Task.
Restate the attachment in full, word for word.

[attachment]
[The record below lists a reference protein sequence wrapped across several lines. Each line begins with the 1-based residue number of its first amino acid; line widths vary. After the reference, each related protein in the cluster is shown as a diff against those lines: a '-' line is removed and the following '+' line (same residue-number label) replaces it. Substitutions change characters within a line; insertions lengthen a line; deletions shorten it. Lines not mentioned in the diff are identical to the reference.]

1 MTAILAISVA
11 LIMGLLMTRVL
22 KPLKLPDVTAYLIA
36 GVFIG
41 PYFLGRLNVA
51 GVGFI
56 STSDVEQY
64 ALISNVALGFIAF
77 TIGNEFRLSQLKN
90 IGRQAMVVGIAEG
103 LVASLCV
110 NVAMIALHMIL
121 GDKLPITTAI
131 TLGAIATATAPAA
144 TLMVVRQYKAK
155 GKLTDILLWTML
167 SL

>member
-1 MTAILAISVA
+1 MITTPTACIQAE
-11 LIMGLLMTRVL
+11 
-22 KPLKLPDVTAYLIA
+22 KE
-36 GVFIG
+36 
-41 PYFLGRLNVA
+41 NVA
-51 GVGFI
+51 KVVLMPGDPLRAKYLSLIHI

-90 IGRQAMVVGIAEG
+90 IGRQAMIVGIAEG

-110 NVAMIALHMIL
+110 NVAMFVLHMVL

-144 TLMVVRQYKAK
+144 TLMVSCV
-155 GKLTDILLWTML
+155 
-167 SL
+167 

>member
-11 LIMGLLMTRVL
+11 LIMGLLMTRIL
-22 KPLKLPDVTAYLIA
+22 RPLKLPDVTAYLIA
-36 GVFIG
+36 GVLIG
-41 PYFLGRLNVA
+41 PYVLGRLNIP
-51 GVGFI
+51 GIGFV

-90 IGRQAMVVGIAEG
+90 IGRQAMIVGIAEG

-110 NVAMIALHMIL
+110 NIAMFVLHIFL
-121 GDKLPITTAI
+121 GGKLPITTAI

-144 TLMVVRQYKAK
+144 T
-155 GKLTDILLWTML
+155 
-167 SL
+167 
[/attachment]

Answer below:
[The record below lists a reference protein sequence wrapped across several lines. Each line begins with the 1-based residue number of its first amino acid; line widths vary. After the reference, each related protein in the cluster is shown as a diff against those lines: a '-' line is removed and the following '+' line (same residue-number label) replaces it. Substitutions change characters within a line; insertions lengthen a line; deletions shorten it. Lines not mentioned in the diff are identical to the reference.]

1 MTAILAISVA
11 LIMGLLMTRVL
22 KPLKLPDVTAYLIA
36 GVFIG
41 PYFLGRLNVA
51 GVGFI
56 STSDVEQY
64 ALISNVALGFIAF
77 TIGNEFRLSQLKN
90 IGRQAMVVGIAEG
103 LVASLCV
110 NVAMIALHMIL
121 GDKLPITTAI
131 TLGAIATATAPAA
144 TLMVVRQYKAK
155 GKLTDILLWTML
167 SL

>member
-1 MTAILAISVA
+1 MITTPTACIQAE
-11 LIMGLLMTRVL
+11 
-22 KPLKLPDVTAYLIA
+22 KE
-36 GVFIG
+36 
-41 PYFLGRLNVA
+41 NVA
-51 GVGFI
+51 KVVLMPGDPLRAKYLSLIHI

-90 IGRQAMVVGIAEG
+90 IGRQAMIVGIAEG

-110 NVAMIALHMIL
+110 NVAMFVLHMVL

-144 TLMVVRQYKAK
+144 TLMVSCV
-155 GKLTDILLWTML
+155 
-167 SL
+167 

>member
-11 LIMGLLMTRVL
+11 LIMGLLMTRIL
-22 KPLKLPDVTAYLIA
+22 RPLKLPDVTAYLIA
-36 GVFIG
+36 GVLIG
-41 PYFLGRLNVA
+41 PYVLGRLNIP
-51 GVGFI
+51 GIGFV

-90 IGRQAMVVGIAEG
+90 IGRQAMIVGIAEG

-110 NVAMIALHMIL
+110 NIAMFVLHIFL
-121 GDKLPITTAI
+121 GGKLPITTAI

-144 TLMVVRQYKAK
+144 T
-155 GKLTDILLWTML
+155 
-167 SL
+167 